WhatsApp has recently been banned by the Chinese government. The New York Times revealed that WhatsApp had been “broadly disrupted in China.” TechCrunch received reports that while numerous clients lost access starting Sunday night, some people can at present send and get WhatsApp messages. WhatsApp declined to comment.
WhatsApp’s capacity to send recordings, photographs, and documents was blocked in China in July, though it was unblocked again fourteen days later. It is conceivable that the ban is in expectation of the 19th Communist Party’s congress that will be held in Beijing a month from now. WhatsApp may have been focused on encryption features needed by administrations like Skype and Apple’s FaceTime, which are allowed in China.
China tightens its internet protocols in major Communist Party meetings. “Typically, in the run up to Party Congresses, we’ve seen blocking, filtering, and restrictions on the internet, and that’s what we’ve been seeing in the last couple months,” said Adam Segal, director of the Digital and Cyberspace Policy Program at the Council on Foreign Relations. “The Chinese government runs a huge apparatus of Internet filters known as the Great Firewall, which it uses to censor content that it deems harmful. However, the latest move against WhatsApp is also part of a wider trend of tightening controls and restrictions under President Xi Jinping,” Segal said. China has reinstated WhatsApp access after past disruptions.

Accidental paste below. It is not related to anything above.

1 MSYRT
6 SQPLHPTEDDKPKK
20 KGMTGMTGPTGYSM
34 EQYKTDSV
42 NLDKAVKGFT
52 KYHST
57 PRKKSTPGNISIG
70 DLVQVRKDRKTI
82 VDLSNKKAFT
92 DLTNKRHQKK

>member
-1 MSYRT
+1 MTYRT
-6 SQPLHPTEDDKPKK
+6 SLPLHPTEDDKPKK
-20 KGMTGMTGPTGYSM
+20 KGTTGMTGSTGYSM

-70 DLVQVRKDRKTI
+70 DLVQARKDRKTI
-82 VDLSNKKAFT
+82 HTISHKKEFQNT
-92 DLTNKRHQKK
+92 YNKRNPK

If the ban is lifted, it could prove to be just a show of power by the Chinese government, meant to encourage users that depend on encrypted messaging services in China. However, if the ban is not lifted, it could upset organizations that depend on WhatsApp for communication. It would also mean a major step backwards for parent organization Facebook’s relations with China.
According to Timothy Heath, Senior International Defense Research Analyst at the RAND Corporation, the Chinese government doesn’t appreciate WhatsApp’s strong encryption. “The government wants to monitor Internet communications, and therefore it’s trying to steer its people to use technology that can be accessed and monitored by the government,” Heath told CNN Tech. WeChat, a well-known chat app with countless clients in China, advised clients to follow government demands for data.